January 7, 2014

How Does Starfleet Track Personnel?

I recently started a new job, in a new city. So those lesson plans I spent all summer putting together saw only one semester of use.  Well, I hope my replacement finds them helpful. I've moved on to a federal internship.  Not often one goes up from instructor to intern.  But, in beginning this job, I've noticed a bizarre trend.  I spent almost two weeks filling out forms, online forms.  There are several different human resources programs; different systems for pay, retirement, health insurance, life insurance, and other benefits; at least four different systems for training; and none of these software packages or databases communicates with the others, or if it does it does so poorly.
It's been just a few weeks and already I cannot remember how many different systems I've been registered or filed in.  I was struck, reading the user manual for one of at least four different document tracking and storage systems in place, how utterly nonsensical all of this is.  Why have a system that is organized like this at all?  And since we're here to discuss science fiction from a practical, engineering standpoint, let's ask the obvious question: how would a better system work?  How would a system designed to utilize a computer system correctly and efficiently work?  And ultimately the question I've been asking myself every time I learn anything about the modern US military: how would Starfleet do it?
Usually the answer is the exact opposite of what's going on here.

To understand how things are done now we need to go back in time a little.  Back to a time many people can easily remember, and many of us have a hard time even imagining: a time before the personal computer.  Go back just a few short decades and one finds a time when information was fasted transmitted by radio and further back than that by telegraph.  In all times, from ancient Egypt to now, information could reliably be tranferred long distance by paper. Imagine you are in charge of a large body of personnel, say a Roman legion.  You can't practically know everyone, much less have an accurate knowledge of events.  So you tell your centurions to send you regular reports on their status.  Of course you've got other concerns and can't always talk to them in detail, so you tell your centurions to write it all down.  But some include too much information, things you just don't care about, others can't be bothered to even write down their own name or which century they are in command of.  So you develop a basic format for them to use, tell them all their status reports have to have this set of information and be written this way.  You give the reports to a clerk who writes down your legion's status in a log that you can refer back to in the future, and use to tell the Emperor or the Senate how things are going in your province.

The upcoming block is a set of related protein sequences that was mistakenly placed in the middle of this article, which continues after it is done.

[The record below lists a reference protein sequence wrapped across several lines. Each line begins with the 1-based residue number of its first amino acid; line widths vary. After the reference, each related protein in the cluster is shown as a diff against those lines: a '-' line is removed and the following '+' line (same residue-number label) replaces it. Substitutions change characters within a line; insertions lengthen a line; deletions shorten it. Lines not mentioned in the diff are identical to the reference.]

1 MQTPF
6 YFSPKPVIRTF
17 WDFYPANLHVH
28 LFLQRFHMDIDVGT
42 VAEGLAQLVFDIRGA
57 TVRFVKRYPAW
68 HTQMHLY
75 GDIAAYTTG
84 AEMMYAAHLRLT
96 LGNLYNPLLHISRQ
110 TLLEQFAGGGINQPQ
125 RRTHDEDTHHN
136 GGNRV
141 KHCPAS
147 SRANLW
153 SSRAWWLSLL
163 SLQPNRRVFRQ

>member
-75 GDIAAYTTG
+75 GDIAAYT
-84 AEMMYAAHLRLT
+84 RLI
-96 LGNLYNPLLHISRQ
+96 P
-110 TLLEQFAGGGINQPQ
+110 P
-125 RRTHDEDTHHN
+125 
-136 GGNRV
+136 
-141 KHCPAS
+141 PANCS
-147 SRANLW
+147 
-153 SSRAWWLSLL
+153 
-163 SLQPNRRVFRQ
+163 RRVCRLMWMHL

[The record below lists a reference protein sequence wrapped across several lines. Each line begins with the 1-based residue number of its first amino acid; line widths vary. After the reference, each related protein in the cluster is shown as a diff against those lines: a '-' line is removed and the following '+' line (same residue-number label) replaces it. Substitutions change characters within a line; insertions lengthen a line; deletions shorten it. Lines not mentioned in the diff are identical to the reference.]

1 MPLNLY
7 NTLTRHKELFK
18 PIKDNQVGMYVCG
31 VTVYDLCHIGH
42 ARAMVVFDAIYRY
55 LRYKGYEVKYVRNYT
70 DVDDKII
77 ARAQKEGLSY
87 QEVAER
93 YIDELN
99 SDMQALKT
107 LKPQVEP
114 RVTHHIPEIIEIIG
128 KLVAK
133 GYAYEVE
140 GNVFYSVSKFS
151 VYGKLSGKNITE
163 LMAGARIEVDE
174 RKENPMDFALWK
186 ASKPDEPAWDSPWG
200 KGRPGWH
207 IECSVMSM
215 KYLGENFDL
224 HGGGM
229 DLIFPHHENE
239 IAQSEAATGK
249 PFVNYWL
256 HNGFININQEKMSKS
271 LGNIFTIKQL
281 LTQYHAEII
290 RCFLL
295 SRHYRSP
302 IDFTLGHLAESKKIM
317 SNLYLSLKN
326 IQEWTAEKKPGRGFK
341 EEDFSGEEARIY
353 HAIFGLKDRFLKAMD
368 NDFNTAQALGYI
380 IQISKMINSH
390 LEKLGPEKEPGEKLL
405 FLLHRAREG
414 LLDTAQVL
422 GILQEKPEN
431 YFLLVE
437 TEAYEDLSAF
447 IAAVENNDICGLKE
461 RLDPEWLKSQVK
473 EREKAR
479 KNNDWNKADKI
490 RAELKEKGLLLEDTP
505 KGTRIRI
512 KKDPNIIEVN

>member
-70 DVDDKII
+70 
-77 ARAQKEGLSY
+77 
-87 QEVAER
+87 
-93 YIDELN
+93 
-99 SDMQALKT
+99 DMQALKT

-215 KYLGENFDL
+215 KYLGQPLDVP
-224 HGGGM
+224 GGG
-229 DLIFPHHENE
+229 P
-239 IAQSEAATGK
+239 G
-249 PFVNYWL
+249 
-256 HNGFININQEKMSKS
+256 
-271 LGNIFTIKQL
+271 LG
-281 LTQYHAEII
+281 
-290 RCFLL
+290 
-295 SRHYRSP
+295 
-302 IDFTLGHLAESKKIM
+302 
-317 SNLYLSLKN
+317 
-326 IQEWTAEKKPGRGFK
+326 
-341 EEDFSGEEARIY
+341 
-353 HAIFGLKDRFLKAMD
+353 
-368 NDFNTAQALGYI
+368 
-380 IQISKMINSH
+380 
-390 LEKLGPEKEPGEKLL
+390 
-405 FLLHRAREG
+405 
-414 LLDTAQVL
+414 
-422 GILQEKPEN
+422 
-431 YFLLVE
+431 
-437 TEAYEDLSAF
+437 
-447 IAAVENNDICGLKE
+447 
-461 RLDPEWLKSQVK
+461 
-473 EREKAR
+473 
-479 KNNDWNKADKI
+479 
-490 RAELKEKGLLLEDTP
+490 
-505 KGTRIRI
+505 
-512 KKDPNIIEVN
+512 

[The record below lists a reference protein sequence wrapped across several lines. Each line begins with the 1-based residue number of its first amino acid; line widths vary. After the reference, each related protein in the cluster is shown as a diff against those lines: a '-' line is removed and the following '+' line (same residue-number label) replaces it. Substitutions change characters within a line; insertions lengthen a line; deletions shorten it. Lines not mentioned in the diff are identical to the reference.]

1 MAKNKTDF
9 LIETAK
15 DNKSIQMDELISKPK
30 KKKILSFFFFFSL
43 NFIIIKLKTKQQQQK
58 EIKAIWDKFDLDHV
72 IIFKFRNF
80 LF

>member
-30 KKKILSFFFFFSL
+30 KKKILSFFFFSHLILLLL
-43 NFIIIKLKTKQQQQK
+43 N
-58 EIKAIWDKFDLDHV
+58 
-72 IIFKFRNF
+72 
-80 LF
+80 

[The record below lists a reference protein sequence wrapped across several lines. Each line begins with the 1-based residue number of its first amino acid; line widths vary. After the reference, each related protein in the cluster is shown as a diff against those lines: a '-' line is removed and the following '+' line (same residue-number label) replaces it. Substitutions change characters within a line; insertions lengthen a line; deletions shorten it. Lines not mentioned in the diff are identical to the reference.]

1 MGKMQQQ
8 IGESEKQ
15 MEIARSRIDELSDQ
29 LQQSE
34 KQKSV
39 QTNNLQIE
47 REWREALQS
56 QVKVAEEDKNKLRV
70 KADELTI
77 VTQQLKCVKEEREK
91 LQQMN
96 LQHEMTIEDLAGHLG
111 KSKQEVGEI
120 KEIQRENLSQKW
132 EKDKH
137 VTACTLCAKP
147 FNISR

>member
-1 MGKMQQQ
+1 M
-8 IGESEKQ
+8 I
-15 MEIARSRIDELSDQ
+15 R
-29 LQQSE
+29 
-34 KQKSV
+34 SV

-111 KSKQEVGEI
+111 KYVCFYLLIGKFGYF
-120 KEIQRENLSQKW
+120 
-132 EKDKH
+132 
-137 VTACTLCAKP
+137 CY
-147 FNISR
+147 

This process and logic doesn't change whether we talk about the Roman legions, the East India Trading Company, the US Air Force, or the World Wide Wicket Company.  You develop standard forms that ask for the information you want from those who should have it.  Not only do you now know what you need, they also know what your need, and you have a written record for future reference.
Then we introduce the personal computer and every worker has easy access to a terminal.  So instead of running off forms on a press and filling it out with a typwriter you can just do both on a word processor.  Then print it out and file it.  Later and better we improve data transfer and storage so you email where it needs to go and save a copy on a disk.  Or better yet you store the relevant document on an common server where it can be accessed by whoever needs it.  Later and better a dedicated software tracks the information in question, providing a virtual form you fill in and saving the information on a database that is then accessed by those who need that information.

Never do we ask why we're still bothering with a document at all.  Throughout this whole process we've just taken the same system fundamentally used by the Roman legate and advanced the technology used to implement it, we never tried to see if the technology could replace it.  At the beginning of this, after all, what we wanted was to get information from one place to another.  Filling out forms was a means to that end, not the end goal.  Since those forms are all we had to work with that was what we stored and used to access information.  Now, however, we have something better, we have the information itself. All of the information, which we have decided to call "files", are saved somewhere on a harddrive as text.  (Ultimately of course, it is stored in the form of physical charges, but that's a step further than we need right now.)
We don't need to continue treating the information we store on a server or harddrive as a paper document to be kept in a virtual folder.  Doing so is a waste of disk space (which is, admittedly, cheap) and time (which is valuable).  All information can just as easily be saved in a single place, to be accessed as needed by programs as needed.  Instead we store all our information in discrete groups which are then accessed by programs once obtained.  We even have systems for accessing those "files" that require checking them in and out, as though a book at a library!  For what reason?  We're talking about copies of information, everyone in the world could look at one of these documents without affecting the original.  And to the computer itself even the distinction of what is and is not a "document" is arbitrary.